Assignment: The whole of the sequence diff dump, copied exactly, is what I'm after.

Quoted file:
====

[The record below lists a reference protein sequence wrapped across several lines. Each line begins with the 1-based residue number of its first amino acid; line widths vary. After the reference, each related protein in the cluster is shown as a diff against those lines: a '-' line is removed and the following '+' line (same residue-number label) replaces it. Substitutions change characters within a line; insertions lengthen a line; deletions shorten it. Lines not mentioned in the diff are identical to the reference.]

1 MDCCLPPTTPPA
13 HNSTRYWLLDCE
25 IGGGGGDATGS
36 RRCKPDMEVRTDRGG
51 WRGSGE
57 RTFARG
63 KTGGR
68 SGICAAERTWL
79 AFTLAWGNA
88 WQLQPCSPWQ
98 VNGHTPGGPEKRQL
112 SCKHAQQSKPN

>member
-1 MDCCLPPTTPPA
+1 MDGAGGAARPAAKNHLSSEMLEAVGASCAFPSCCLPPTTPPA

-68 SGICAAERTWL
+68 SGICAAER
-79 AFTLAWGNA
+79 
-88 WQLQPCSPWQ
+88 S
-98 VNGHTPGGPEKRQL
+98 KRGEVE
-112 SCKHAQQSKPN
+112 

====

[The record below lists a reference protein sequence wrapped across several lines. Each line begins with the 1-based residue number of its first amino acid; line widths vary. After the reference, each related protein in the cluster is shown as a diff against those lines: a '-' line is removed and the following '+' line (same residue-number label) replaces it. Substitutions change characters within a line; insertions lengthen a line; deletions shorten it. Lines not mentioned in the diff are identical to the reference.]

1 MDCCLPPTTPPA
13 HNSTRYWLLDCE
25 IGGGGGDATGS
36 RRCKPDMEVRTDRGG
51 WRGSGE
57 RTFARG
63 KTGGR
68 SGICAAERTWL
79 AFTLAWGNA
88 WQLQPCSPWQ
98 VNGHTPGGPEKRQL
112 SCKHAQQSKPN

>member
-1 MDCCLPPTTPPA
+1 MDGAGGAARPAAKNHLSSEMLEAVGASCAFPSCCLPPTTPPA

-68 SGICAAERTWL
+68 SGICAAER
-79 AFTLAWGNA
+79 
-88 WQLQPCSPWQ
+88 S
-98 VNGHTPGGPEKRQL
+98 KRGEVE
-112 SCKHAQQSKPN
+112 